Public Policy

  • A Well-Regulated Militia

    When I worked on the Hill, I was initially amused when Senators would submit a statement to the record about a bill that would pass overwhelmingly.  “Why were they spiking the ball?” I wondered to myself.  I eventually asked a more seasoned colleague who explained it wasn’t about vanity, rather it was about documenting legislative intent.  If there was ever a court challenge or controversy about the bill, the legislative … Read More

  • Of Bull Elephants and Mentors

    In the late 1990s, juvenile elephants were killing white rhinos in the game preserves in South Africa. Park rangers were mystified. As they grappled with what to do—including killing several of the offending elephants—the rangers stumbled on a thought: the juvenile elephants had been culled from their original herds and released into new parks without being socialized by older elephants. In effect, they hadn’t learned how to behave properly as elephants. So the … Read More

  • Rosella Cappella Zielinski on Story in the Public Square

    The Costs of War with Dr. Rosella Cappella Zielinski

    Air Dates: January 5-6, 2018 The costs of war are measured lives and treasure.  As of the day we produced this episode, 6,979 Americans have lost their lives in the wars in Afghanistan and Iraq. Dr. Rosella Cappella Zielinski warns that the financial costs of these wars have profound meaning for the United States, our politics, and our economy. Rosella Cappella Zielinski is an Assistant Professor of Political Science at … Read More

  • Jed Shugerman on Story in the Public Square

    History of Law in America with Jed Shugerman

    Air Dates: November 24-25, 2018 The confirmation of Justice Bret Kavanaugh was a bruising episode for many Americans. Jed Shugerman views that confirmation process against the long history of America’s courts and essential debates over the constitutional limits on executive power. Shugerman is a Professor of Law at Fordham University. He attended Yale Law School and graduated in 2002, and went on to earned his PhD in History. Blending his … Read More

  • CSEU 2018

    Pell Center Brings Cybersecurity Awareness to the Forefront in US & Europe

    Newport, RI – For the fourth year in a row, the Pell Center joined the annual National Cyber Security Awareness Month (NCSAM) campaign – a far-reaching awareness and education initiative about the importance of cybersecurity at home as well as in the workplace. Pell Center Senior Fellow Francesca Spidalieri spearheaded the initiative for the Pell Center as part of the ongoing Cyber Leadership Project and participated in multiple discussions and … Read More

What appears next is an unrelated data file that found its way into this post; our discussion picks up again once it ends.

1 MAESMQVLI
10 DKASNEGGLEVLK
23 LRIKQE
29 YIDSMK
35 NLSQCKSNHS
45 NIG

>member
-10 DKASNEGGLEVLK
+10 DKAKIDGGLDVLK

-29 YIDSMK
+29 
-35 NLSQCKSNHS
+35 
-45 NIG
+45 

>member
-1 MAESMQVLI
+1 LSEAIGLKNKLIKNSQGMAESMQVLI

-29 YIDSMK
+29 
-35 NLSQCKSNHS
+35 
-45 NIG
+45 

• Sister Helen Prejean on "Story in the Public Square"

    Dead Man Walking with Sister Helen Prejean

    Rebroadcast Dates: January 10-15, 2019 Air Dates: September 22-24, 2018 Since 1976, nearly 1500 Americans have been executed in the name of justice. Sister Helen Prejean, though, cautions about the human cost of the death penalty and the innocent victims wrongfully put to death. Sister Helen Prejean was born on April 21, 1939, in Baton Rouge, Louisiana. She joined the Sisters of St. Joseph of Medaille in 1957 (now known … Read More

  • Mark Blyth on Story in the Public Square

    Why American Debt is Good with Mark Blyth

    Rebroadcast Dates: December 29-30, 2018 Original Air Dates: September 15-17, 2018 One of the most persistent ideas in the politics of the West, whether we’re talking about Europe or the United States, is that government debt is best attacked through reducing government spending. Mark Blyth, warns though, that “austerity,” as such plans are known, is a historically dangerous idea. Blyth received his PhD in political science from Columbia University in … Read More

  • Gary Glassman on Story in the Public Square

    A New Look at Native America with Gary Glassman

    Air Dates: September 8-10, 2018 One of America’s persistent myths is that the first European migrants to the so-called “new world,” found a largely uninhabited continent. In a new documentary, Gary Glassman brings alive the thriving cities, social networks, art, and science of Native America. Gary Glassman is a producer and director whose documentaries aired on NOVA/PBS, The History Channel, the BBC, National Geographic and The Discovery Channel, among other … Read More

  • Julie Marron on Story in the Public Square

    Julie Marron Brings us Social Justice Documentaries with a Twist

    Air Dates: September 1-3, 2018 “Four games in Fall” lingers in the sports’-fan’s ear like a claxon in the night.  It was the punishment Tom Brady served for his role in “deflate-gate.” Julie Marron argues, however, that Brady, despite his iconic status, was not treated fairly or justly—and the reasons why matter to all of us. Marron is the writer and director of Lemon Martini Productions. Prior to her filmmaking career, … Read More

  • Molly McKew on "Story in the Public Square"

    The Weaponized Narrative with Molly McKew

    Air Dates: August 11-13, 2018 “Weaponized narrative” is a relatively new term surfacing over the last couple of years, but information has long been an element of national power and a weapon when employed by skilled operators. Guest, Molly McKew warns the United States and its Western allies face a foe tremendously skilled and motivated in the use of information as a weapon. Molly K McKew is a foreign policy … Read More